In contrast to the findings from recent studies showing the association of pack-years33 and age34 with risk of COPD, this study found no significant association of both factors with AO. The negative association with age could probably be explained by the relatively homogenous characteristics of the dominant older male population, which was a representative of the smoker population in Hong Kong. According to the statistics in Hong Kong, the majority of cigarette smokers (82.8%) are male.22 Nevertheless, the number of years of smoking, calculated by subtracting the age at last smoking from the age at first smoking, showed significant association with AO (OR =1.044; P=0.035). This observation might be attributed to the fact that more than half of the subjects were past smokers (51.7%). There might have been recall bias or underreporting of the number of cigarettes smoked per day. In view of this, the conventional adoption of pack-years of smoking but not of duration of smoking to assess risk of AO should be reconsidered, especially when a significant proportion of screened subjects are ex-smokers. Both factors (ie, duration of smoking and pack-years) should be assessed in daily clinical practice. Further research is required in this area.

The majority of subjects had no or mild respiratory symptoms (eg, breathlessness, cough, or sputum) on the day of assessment as determined by the BCSS. However, it was found that the BCSS had no association with the diagnosis of AO. In other words, the presence of acute respiratory symptoms in patients with a history of smoking is not a helpful indicator of predicting AO. On the other hand, the presence of chronic symptoms by LFQ (eg, productive cough, wheezing, and shortness of breath) is a more accurate predictor of possible undiagnosed AO. Therefore, doctors should assess the duration of chronic respiratory symptoms in the patients with a history of smoking and order spirometry accordingly.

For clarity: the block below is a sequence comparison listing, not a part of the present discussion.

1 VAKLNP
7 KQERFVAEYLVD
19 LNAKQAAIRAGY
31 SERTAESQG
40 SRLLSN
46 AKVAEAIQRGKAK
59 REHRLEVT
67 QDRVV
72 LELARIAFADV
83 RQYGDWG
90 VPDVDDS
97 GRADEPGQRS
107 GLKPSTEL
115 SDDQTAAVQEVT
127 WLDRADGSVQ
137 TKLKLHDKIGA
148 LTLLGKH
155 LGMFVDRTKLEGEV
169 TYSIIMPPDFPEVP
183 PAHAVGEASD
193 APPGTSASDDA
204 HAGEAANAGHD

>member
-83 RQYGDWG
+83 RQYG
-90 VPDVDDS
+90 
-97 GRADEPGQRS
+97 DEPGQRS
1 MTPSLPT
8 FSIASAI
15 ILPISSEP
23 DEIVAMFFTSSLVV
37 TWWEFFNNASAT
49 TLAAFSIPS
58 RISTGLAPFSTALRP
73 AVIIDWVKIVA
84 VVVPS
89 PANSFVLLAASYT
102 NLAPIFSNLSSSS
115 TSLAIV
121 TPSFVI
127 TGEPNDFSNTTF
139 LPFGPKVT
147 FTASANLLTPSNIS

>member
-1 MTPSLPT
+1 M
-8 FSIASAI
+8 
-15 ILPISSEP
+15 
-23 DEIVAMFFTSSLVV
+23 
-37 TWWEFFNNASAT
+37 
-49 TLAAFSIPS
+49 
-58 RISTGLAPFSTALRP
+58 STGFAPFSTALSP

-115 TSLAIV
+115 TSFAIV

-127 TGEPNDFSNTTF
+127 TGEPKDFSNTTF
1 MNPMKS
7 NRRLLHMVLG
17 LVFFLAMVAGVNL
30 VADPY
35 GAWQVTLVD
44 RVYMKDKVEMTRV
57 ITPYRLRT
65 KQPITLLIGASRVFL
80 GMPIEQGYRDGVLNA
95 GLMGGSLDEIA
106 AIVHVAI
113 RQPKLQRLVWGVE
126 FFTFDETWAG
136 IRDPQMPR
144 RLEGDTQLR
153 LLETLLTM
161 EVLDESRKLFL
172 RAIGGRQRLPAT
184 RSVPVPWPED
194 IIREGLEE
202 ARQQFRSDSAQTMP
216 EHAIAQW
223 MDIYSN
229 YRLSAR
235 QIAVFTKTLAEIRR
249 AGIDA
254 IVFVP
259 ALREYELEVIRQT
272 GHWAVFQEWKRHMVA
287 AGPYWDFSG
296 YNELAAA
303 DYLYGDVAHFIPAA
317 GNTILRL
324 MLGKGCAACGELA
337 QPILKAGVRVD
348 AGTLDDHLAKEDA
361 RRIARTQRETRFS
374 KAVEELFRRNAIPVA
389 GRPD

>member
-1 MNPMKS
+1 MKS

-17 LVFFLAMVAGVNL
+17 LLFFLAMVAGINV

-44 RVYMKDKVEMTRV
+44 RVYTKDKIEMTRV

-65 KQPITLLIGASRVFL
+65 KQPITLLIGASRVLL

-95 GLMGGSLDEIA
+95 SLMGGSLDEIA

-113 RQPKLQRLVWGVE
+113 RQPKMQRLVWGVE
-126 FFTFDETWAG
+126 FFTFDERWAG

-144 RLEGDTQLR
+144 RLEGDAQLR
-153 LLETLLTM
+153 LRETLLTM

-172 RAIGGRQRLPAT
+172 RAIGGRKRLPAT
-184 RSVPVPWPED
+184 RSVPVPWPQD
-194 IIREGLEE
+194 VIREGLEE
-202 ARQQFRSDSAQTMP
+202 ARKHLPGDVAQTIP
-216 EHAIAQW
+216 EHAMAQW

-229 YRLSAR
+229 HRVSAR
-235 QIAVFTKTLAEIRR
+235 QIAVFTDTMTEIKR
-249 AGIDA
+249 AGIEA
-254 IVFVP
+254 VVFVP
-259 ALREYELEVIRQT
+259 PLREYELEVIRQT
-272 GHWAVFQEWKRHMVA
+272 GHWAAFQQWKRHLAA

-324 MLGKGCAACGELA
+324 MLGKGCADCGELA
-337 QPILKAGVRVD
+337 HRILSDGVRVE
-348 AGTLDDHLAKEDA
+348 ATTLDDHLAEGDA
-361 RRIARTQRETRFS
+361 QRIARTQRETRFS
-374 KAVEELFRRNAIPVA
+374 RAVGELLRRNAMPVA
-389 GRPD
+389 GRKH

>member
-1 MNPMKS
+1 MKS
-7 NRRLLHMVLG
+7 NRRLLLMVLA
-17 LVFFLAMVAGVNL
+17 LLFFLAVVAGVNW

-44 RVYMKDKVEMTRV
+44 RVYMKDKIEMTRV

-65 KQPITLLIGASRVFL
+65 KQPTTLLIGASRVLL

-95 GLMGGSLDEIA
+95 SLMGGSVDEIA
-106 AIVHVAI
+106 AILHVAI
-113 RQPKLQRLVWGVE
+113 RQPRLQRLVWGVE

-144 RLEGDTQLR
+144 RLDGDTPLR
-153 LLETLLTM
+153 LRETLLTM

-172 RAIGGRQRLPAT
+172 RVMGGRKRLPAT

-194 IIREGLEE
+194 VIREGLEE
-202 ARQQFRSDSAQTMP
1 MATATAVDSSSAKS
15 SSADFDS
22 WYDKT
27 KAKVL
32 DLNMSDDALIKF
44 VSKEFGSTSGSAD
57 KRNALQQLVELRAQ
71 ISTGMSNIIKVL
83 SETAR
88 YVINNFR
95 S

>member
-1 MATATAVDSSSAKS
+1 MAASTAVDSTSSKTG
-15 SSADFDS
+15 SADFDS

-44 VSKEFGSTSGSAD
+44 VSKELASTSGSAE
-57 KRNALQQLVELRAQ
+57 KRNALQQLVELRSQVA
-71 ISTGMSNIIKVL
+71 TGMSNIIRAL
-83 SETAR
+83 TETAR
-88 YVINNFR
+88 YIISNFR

Apart from clinical symptoms and duration of smoking, another factor that is significantly associated with AO is whether a subject was of normal weight or underweight. It has been found that there is depletion of body weight, fat-free mass, and muscle mass in patients with moderate and severe COPD.31 In the present study, most subjects with AO suffered from mild lung function impairment, and the data would suggest that loss of body mass occurs early in the course of COPD. Further studies with more detailed nutritional assessment are required.

Yet another observation was that subjects with hypertension had a significantly lower risk of AO. It is well known that hypertension and COPD commonly co-occur in the same individual, particularly in the elderly. Mills et al have in fact shown that patients with COPD have increased arterial stiffness and blood pressure in comparison with controls matched for age and smoking status.35 Our findings seem to be contradictory to what is known about the relationship between COPD and systemic arterial hypertension. However, patients in the study by Mills et al had more severe conditions compared to those in the present study (Stage I, 2%; Stage II, 36%; Stage III, 39%; and Stage IV, 20%), which again raises the possibility that different stages of COPD may have different manifestations and associations. Further studies are thus required to examine the relationship between systemic arterial hypertension and different GOLD stages of COPD and thus to provide more definitive answers.